Heart. 2022 Jan 12:heartjnl-2021-319605. doi: 10.1136/heartjnl-2021-319605. Online ahead of print.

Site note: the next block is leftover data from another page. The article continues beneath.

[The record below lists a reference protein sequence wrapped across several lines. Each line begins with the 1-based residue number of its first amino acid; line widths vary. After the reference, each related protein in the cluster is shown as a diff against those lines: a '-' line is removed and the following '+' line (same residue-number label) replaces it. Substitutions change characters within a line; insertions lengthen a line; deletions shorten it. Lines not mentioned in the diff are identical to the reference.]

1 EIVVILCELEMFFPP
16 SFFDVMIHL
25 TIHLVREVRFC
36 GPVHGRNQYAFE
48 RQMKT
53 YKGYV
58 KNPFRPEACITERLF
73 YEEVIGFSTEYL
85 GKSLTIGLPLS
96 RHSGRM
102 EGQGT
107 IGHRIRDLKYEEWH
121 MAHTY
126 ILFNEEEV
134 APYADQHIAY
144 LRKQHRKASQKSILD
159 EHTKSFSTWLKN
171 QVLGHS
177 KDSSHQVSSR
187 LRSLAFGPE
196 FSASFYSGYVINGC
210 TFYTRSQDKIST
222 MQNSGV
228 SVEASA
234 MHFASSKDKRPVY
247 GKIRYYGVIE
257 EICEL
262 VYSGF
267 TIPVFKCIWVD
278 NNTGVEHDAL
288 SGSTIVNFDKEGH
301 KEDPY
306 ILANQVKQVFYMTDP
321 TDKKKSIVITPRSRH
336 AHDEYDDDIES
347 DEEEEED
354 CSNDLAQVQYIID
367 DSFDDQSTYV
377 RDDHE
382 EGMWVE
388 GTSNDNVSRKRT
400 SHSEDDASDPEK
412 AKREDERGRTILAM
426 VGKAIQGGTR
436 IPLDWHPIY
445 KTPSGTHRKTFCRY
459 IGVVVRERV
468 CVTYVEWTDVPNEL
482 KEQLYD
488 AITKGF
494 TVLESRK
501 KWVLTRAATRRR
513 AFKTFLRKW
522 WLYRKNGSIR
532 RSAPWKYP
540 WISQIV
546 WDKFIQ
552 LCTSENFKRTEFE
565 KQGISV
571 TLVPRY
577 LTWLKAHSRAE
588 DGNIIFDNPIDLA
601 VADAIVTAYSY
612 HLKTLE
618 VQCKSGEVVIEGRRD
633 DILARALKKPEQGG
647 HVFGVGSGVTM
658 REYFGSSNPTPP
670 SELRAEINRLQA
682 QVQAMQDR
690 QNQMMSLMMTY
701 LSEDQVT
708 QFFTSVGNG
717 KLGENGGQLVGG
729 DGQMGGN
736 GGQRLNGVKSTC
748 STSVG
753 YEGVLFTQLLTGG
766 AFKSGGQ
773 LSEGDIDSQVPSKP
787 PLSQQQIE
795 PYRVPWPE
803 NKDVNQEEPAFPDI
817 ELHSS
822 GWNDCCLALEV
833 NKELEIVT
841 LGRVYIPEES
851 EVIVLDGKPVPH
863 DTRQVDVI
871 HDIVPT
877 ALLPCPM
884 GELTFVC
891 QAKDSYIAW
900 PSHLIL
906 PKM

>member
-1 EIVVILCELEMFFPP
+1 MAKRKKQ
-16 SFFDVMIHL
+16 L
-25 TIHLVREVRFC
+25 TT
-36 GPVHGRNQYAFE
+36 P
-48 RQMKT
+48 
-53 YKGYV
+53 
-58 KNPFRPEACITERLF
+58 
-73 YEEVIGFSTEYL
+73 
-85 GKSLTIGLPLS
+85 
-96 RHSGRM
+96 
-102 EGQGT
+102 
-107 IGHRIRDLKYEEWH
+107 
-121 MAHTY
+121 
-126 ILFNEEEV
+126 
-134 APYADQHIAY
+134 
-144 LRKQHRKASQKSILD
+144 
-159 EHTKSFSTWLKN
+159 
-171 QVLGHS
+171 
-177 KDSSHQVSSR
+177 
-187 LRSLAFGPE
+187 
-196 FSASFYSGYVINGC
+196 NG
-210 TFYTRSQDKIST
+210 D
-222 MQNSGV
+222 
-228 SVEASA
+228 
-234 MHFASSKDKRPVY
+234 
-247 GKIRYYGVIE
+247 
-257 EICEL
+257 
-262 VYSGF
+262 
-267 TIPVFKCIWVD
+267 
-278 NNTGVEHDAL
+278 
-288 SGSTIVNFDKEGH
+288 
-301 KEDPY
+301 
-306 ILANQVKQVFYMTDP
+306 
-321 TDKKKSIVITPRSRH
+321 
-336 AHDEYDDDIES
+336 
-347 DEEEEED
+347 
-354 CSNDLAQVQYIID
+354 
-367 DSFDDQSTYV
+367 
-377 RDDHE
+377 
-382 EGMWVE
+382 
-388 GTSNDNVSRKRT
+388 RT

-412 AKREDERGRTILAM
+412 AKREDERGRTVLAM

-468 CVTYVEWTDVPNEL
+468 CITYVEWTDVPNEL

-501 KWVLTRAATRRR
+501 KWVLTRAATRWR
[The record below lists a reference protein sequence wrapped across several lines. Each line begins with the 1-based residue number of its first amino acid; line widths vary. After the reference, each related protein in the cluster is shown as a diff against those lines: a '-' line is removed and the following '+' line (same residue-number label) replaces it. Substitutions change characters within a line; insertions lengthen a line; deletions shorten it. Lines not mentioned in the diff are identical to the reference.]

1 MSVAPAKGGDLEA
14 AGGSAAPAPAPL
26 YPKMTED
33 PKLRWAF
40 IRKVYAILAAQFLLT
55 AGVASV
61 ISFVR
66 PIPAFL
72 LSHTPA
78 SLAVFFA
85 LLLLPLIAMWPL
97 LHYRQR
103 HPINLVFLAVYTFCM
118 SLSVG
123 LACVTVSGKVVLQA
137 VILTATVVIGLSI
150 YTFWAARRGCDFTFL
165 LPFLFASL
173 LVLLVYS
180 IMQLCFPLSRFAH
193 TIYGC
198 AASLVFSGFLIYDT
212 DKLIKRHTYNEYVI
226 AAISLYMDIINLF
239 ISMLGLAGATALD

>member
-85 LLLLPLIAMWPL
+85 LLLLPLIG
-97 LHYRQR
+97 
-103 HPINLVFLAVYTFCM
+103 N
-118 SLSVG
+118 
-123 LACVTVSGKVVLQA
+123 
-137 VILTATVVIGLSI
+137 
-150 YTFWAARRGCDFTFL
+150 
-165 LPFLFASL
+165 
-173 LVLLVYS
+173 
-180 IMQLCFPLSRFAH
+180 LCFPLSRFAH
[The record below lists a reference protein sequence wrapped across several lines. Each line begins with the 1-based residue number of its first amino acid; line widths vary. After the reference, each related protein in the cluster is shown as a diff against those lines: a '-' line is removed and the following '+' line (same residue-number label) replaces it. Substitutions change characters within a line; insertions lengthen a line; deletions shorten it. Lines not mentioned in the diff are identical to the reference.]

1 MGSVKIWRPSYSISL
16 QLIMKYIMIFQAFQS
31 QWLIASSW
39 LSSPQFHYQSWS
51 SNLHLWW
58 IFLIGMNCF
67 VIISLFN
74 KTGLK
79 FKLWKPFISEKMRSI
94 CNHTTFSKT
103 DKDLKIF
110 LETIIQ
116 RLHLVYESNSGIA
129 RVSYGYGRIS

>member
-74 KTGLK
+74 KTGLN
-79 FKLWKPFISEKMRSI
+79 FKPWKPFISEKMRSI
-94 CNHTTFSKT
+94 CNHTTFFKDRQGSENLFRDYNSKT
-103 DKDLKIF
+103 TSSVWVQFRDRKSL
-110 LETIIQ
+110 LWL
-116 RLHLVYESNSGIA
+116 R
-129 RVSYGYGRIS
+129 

It is estimated that half of all patients with heart failure (HF) have HF with preserved ejection fraction (HFpEF). Yet this form of HF remains a diagnostic and therapeutic challenge. Differentiating HFpEF from other causes of dyspnoea may require advanced diagnostic methods, such as exercise echocardiography, invasive haemodynamics and investigations for 'HFpEF mimickers'. While the classification of HF has relied heavily on cut-points in left ventricular ejection fraction (LVEF), recent evidence points towards a gradual shift in underlying mechanisms, phenotypes and response to therapies as LVEF increases. For example, among patients with HF, the proportion of hospitalisations and deaths due to cardiac causes decreases as LVEF increases. Medication classes that are efficacious in HF with reduced ejection fraction (HFrEF) have been less so at higher LVEF ranges, decreasing the risk of HF hospitalisation but not cardiovascular or all-cause death in HFpEF. These observations reflect the burden of non-cardiac comorbidities as LVEF increases and highlight the complex pathophysiological mechanisms, both cardiac and non-cardiac, underpinning HFpEF. Treatment with sodium-glucose cotransporter 2 inhibitors reduces the risk of composite cardiovascular events, driven by a reduction in HF hospitalisations; renin-angiotensin-aldosterone blockers and angiotensin-neprilysin inhibitors result in smaller reductions in HF hospitalisations among patients with HFpEF. Comprehensive management of HFpEF includes exercise as well as treatment of risk factors and comorbidities. Classification based on phenotypes may facilitate a more targeted approach to treatment than LVEF categorisation, which sets arbitrary cut-points when LVEF is a continuum. This narrative review summarises the pathophysiology, diagnosis, classification and management of patients with HFpEF.